On The Supply Side


Megan McArdle tries to shift the debate now:

Chait, and others writing in this vein, refute the strongest claims of the supply-side movement: that tax cuts produce astonishing growth, or that cutting taxes can increase tax revenue. Then they imply that they have thereby refuted all the economic claims in favor of tax cuts, which they haven't, not even close.

I don't think this is what anyone's doing. Rather, what Chait's doing -- and what I'm doing here -- is noting that there is this huge grotesque error lurking at the heart of the Republican Party's political agenda. Brendan Nyhan has a big ole list of instances of Bush and Cheney citing the notion that tax cuts will pay for themselves if there's still any doubt as to the centrality of this notion. Meanwhile, the reason people like Jon and I and other liberals spend so much time pointing out that this claim is false is precisely the same as the reason conservatives spend so much time defending it: it's an extremely potent political claim.

There's a systematic effort by the right to convince people that tax cuts are not merely beneficial in some ways or beneficial all things considered but that there are actually no tradeoffs whatsoever. Getting that idea taken seriously in the press is very powerful politically, so those of us who don't approve of the tax cutting policy agenda are very upset about the ability of conservatives to get away with making it, over and over and over again.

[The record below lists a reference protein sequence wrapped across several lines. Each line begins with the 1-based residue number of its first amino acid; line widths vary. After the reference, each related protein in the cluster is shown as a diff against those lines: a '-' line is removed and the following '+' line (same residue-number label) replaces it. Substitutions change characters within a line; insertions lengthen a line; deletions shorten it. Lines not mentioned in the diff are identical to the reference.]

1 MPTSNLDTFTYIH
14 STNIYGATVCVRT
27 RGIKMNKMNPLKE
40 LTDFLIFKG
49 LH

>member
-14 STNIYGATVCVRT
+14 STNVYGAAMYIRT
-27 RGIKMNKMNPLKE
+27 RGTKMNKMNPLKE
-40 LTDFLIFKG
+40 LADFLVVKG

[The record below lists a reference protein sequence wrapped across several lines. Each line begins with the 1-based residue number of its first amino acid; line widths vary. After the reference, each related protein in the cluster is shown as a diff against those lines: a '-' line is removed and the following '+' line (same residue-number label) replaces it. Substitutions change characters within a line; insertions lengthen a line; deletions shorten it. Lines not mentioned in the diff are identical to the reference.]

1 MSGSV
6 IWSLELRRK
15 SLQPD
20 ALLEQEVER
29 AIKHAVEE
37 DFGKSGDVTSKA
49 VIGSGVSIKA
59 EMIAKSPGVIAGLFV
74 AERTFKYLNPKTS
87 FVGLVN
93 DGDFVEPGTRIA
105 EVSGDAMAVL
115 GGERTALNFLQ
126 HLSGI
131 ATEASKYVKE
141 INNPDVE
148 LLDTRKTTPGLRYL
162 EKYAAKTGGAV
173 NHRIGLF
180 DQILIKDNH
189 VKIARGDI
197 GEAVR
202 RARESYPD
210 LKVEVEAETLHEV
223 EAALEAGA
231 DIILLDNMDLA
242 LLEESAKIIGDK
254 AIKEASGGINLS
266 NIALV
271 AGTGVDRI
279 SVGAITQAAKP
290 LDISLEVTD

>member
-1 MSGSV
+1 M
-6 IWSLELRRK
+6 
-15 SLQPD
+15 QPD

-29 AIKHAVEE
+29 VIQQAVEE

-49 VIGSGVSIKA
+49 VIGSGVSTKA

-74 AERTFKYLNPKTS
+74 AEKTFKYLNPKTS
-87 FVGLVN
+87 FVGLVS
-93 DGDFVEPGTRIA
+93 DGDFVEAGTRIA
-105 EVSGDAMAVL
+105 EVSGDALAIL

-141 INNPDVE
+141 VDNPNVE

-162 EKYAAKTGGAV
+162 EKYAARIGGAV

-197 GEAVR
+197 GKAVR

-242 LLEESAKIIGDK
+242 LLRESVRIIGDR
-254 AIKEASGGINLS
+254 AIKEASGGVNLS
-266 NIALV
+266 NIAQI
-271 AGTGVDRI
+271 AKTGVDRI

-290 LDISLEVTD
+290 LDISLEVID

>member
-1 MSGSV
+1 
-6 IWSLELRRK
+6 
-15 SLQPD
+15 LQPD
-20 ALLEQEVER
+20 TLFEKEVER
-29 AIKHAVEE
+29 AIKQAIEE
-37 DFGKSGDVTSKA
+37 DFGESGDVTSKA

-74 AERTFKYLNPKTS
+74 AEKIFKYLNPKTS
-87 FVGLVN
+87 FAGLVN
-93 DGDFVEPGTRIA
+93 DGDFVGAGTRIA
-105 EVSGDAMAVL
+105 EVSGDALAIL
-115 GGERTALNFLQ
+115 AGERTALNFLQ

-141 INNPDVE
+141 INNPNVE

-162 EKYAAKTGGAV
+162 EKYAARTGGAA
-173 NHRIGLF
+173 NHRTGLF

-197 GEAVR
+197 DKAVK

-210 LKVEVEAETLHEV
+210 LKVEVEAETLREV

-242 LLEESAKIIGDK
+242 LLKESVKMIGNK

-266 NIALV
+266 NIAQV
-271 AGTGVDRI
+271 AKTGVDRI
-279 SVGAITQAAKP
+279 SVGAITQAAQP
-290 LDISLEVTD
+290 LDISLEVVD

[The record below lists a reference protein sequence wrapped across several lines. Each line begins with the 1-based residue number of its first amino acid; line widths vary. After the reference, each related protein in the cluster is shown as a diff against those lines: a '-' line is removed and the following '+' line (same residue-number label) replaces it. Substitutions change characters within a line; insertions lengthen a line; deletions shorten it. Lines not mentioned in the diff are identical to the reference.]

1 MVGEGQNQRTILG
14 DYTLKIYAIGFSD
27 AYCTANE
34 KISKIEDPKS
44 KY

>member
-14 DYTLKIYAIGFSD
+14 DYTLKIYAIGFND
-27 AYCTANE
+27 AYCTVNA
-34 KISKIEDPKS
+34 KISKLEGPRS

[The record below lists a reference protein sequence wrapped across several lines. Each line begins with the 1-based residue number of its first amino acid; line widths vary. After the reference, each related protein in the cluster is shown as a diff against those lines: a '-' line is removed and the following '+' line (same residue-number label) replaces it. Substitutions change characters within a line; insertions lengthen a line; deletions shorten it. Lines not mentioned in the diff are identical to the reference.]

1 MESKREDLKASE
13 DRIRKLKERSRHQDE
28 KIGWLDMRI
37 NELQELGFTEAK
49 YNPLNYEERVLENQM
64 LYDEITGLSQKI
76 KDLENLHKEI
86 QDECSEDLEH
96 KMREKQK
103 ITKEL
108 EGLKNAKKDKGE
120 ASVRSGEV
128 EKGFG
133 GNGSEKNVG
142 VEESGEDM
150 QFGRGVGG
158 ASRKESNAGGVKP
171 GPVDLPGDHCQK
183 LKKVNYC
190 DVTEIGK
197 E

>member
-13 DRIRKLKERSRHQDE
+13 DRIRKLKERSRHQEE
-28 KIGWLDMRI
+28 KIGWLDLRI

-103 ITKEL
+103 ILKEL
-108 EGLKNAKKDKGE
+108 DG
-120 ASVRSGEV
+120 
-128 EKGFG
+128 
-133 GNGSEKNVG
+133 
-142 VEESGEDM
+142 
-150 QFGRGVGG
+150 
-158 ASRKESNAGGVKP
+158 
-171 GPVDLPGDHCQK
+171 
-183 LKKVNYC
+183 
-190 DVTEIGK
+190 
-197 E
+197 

Meanwhile, Megan's comparison of this phenomenon to the idea that Bill Clinton has been known to, for example, overstate the role of Urban Empowerment Zones in spurring the economic growth of the 1990s is a little say. The point about the supply siders isn't that politicians sometimes lie. The point is that a vast superstructure has grown up around this particular lie. Most national leaders in the Republican Party subscribe to it. Those who don't, meanwhile, keep quiet about it. The major conservative opinion publications propagate it, as do the conservative talk shows on radio and cable, as do many conservative newspaper columnists, and the major conservative think tanks.

This is a weird phenomenon. If Hillary Clinton got up at the next presidential debate and said "I believe a policy of 'Medicare for all' could save enough money to pay for a universal preschool program and more generous Social Security benefits," Barack Obama would say she was out of her mind, major liberal commentators would agree, and if she started angrily defending the claim against all comers it would be big trouble for her campaign. By contrast, were Mitt Romney to attack John McCain's embrace of supply-side dogma, that would swiftly destroy Romney's campaign as all the major institutions of the right moved to expel him from the movement.

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Matthew Yglesias is a former writer and editor at The Atlantic.

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